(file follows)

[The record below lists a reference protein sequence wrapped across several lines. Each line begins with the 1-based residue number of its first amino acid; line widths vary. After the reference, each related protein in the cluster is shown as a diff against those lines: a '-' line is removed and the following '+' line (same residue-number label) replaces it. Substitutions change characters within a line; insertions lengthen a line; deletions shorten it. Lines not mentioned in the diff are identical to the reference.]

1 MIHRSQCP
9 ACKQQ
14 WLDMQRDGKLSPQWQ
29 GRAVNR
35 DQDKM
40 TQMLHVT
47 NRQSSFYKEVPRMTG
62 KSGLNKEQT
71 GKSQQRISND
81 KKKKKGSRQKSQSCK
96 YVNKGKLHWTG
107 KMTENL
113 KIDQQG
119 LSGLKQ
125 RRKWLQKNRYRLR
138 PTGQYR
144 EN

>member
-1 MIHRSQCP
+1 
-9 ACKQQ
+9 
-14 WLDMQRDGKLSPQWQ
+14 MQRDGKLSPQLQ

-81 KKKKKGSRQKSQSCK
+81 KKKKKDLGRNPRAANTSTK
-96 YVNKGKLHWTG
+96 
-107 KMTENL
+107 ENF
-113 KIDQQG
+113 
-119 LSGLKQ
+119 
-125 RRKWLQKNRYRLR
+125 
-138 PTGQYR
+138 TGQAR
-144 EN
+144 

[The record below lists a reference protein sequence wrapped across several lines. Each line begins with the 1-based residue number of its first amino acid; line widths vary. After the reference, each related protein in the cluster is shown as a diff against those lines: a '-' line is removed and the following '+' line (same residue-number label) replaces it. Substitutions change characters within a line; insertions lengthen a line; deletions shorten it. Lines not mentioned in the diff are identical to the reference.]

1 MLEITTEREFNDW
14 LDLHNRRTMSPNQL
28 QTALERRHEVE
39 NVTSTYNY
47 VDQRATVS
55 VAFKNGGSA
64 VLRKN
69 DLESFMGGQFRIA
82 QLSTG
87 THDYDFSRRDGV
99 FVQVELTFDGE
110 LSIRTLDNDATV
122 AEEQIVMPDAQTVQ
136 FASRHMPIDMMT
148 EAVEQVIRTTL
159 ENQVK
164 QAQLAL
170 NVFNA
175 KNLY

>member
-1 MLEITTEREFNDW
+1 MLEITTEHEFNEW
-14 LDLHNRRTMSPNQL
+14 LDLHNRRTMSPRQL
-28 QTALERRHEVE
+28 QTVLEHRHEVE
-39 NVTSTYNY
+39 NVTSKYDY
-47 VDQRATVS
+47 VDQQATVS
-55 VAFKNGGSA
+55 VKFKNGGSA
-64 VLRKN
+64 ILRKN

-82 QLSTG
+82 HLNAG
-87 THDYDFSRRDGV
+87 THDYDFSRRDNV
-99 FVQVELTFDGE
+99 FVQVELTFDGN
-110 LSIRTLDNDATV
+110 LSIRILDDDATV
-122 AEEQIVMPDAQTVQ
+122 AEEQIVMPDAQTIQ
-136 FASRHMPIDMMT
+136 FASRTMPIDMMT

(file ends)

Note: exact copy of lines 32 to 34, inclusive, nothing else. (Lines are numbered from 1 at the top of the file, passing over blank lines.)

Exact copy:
-113 KIDQQG
+113 
-119 LSGLKQ